"No, I did, but I figured mom didn't." The answer to his question had already come to me: last year in May, we'd all been in Ventura and the only distinctive outing that came to mind was a boat trip to an island national park.
Before I could bother to say as much out loud, Dad announced, "We went to Anacapa. A year ago we were getting soaked and freezing our asses off."
Cutting across the ocean swells had caused a lot of water to surge over the boat's edge, much of it hitting me in the face. My raincoat had shielded the rest of me from most of it, and after a brief respite at the top of the island, my shorts had mostly dried out. I don't remember freezing. What I do remember distinctly is that Anacapa is where I lost my favorite sunglasses. Does lost even apply if you know where you left them but were just unable to retrieve them? That was perhaps the worst part of the loss.
I'd found the shades a few years earlier when I was visiting my parents. At one time they were probably my brother's; they were definitely from the eighties. The frames were black plastic and narrow, but not too narrow. The lenses were mirrored and curved around the sides making them excellent for driving. Since they were old, I was concerned that they wouldn't meet current standards for blocking UV radiation. I spent several weeks looking for a new pair like them and couldn't find anything close. I changed my tactics and found a place to test the shades; they blocked 92% of the UV rays and the technician said that was good enough. From then on, they were the only pair I'd wear. I felt cool in those shades as well as protected by their mirrored lenses. They were out of step with current trends but in step with my outlook. I loved those shades.
On the plateau of Anacapa, I took a lot of photographs. Sunglasses get in the way of shooting, so I hung them from my t-shirt collar while I explored. Having done this often, I knew I only had to be careful not to lose them if I bent over. The boat that took us to the island was on a strict schedule and being late for its return meant being stuck on the island overnight with no provisions or supplies. The time to leave was rapidly approaching so I made my way back past the spartan welcome center and paused at the base of a flagpole to get my gear in order. I placed my hat, camera, backpack, and sunglasses on the ground so I could put on the shirt and jacket tied around my waist. I thought more people would be heading back to the boat at this point and surmised I might be early. As I put my camera in its case and secured it in my backpack, a few stragglers appeared, and I realized that everyone had probably already descended the stairs down the side of the cliff to the dock which meant I was running late. I gathered my stuff and hustled to the stairs. There were a lot of people on the landing, but they had started loading the boat. I found my parents and waited to get on.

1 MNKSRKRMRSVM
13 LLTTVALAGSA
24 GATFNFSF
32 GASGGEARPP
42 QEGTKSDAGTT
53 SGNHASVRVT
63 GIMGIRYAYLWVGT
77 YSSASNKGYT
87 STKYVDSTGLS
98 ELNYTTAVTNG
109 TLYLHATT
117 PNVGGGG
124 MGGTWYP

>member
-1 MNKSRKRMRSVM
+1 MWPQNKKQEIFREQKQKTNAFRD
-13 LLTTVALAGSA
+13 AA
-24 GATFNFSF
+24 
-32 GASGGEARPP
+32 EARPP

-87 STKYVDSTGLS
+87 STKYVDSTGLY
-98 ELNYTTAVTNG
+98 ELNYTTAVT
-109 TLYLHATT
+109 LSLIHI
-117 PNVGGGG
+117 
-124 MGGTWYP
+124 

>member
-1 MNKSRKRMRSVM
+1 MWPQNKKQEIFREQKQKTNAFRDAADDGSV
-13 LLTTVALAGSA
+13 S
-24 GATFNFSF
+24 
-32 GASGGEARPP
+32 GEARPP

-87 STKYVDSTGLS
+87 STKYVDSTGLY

The swells were significant, so you had to wait for the boat to rise up to the dock's edge before stepping over. Then the boat would drop 6 feet and then rise again for the next passenger. Though there was a crew mate on the dock and one on the boat to help people across, some people stepped at an off moment and needed to be pulled back to the dock. Sometimes the swell dropped more rapidly than expected effectively removing the floor from the person who'd just stepped over. I don't have a fear of heights, but this was daunting. The two women helping people across were accustomed to it and attended to each person with a smile. We were on a schedule so there was no time for phobias; the second time the boat rose for me, I stepped across.
This time I opted to sit in the back of the boat preferring seasickness to getting drenched. I watched the boat rise and fall while passengers stepped aboard. I reached for my sunglasses and they weren't hanging from my shirt; I checked all my pockets, tore through my backpack, and looked around me on the boat: they were gone. I looked up at the twelve flights of black metal stairs leading to the island's plateau. My sunglasses were sitting under that damn flagpole just where I'd left them. There were only a handful of people left to board, and even if they would let me off (which I seriously doubted), they would be done loading passengers before I could climb the 153 stairs, retrieve my shades, and return. Time to act shortened with each rise of the boat. Maybe someone picked them up and would turn them in to lost & found. Maybe I could ask the crew to look for them when they returned the next day. Maybe my sunglasses are still somewhere on the boat. Maybe, maybe, maybe. Though I did force myself later to ask a crew mate if they were in the lost & found, I knew they were gone. All the maybes had just been thoughts to make myself feel better for not even attempting to get off the lurching boat to retrieve them. In my heart, I knew they were too cool to turn in, so I tried to picture the new pair I would replace them with already knowing I'd never find a pair just like them.